Show your iguana love on September 8!
The month of September is filled with pet-themed holidays, from the furry to the scaly. Iguanas get a celebration all to themselves with National Iguana Awareness Day on September 8.
Iguanas are intriguing creatures native to South and Central America. Believed to have come ashore to the U.S. on cargo boats, they are now as common in the Florida Keys as squirrels in the Midwestern U.S.
Because the colorful creatures are not native to the United States, they are not protected from hunting or pet collection. Many Florida residents have taken to humanely homing the reptiles, turning them into pets instead of garden nuisances.
Raising reptiles requires different protocol from mammalian species. Indoors or in colder climates, heat and UV lamps are imperative. As cold-blooded creatures, iguanas regulate their body temperature via the environment, so basking periodically in the sun or a heat lamp helps them maintain ambient internal temperatures.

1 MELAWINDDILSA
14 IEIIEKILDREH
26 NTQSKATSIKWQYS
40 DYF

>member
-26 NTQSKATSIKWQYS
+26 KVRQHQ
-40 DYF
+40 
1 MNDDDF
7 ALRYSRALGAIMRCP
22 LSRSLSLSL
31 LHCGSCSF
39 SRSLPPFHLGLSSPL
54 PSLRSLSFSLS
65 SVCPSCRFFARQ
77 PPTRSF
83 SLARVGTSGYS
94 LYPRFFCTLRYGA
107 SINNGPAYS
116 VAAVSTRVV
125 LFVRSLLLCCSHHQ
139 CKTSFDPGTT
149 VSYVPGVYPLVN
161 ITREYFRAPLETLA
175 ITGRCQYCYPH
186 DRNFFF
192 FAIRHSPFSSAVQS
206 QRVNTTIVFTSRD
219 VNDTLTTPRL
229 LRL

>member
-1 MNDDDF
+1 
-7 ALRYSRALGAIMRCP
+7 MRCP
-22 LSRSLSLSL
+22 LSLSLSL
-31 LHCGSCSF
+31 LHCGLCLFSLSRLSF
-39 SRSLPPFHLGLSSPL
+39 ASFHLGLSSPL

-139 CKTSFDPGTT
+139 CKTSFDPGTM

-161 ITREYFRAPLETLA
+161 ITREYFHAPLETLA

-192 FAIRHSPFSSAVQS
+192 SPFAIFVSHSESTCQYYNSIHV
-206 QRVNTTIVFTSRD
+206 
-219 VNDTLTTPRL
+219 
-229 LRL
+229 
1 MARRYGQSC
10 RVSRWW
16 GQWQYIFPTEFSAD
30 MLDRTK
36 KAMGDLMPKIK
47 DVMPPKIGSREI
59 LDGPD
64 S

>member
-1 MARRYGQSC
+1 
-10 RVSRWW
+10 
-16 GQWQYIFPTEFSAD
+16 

Many are surprised to learn that green iguanas in particular–the most common iguana pet–are strict vegetarians in all life stages, from baby to adult. They don’t actually eat insects. This is why they are unwelcome garden invaders. They feed on flowers and plants!
In human care, iguanas should get a mix of vegetables and fruits, especially fresh greens. Leafy veggies can include lettuce, collards, arugula, kale, dandelion, and more. Carrots, squash, and peppers are great vegetable options. Fruit can be added in small amounts as an occasional treat. Berries, melon, banana, and apple are great munchies for iguanas.
Calcium and vitamin D deficiencies are ailments seen most frequently in iguanas due to poor nutrition and insufficient sunlight. Calcium powder supplements can be added to the food to prevent this, and outdoor time–even on a leash–or a UV lamp can reverse low levels of vitamin D.
Iguanas make great pets and can bond with their owners similar to dogs and cats. But if you’re thinking of welcoming one into your family, do your reptile research first.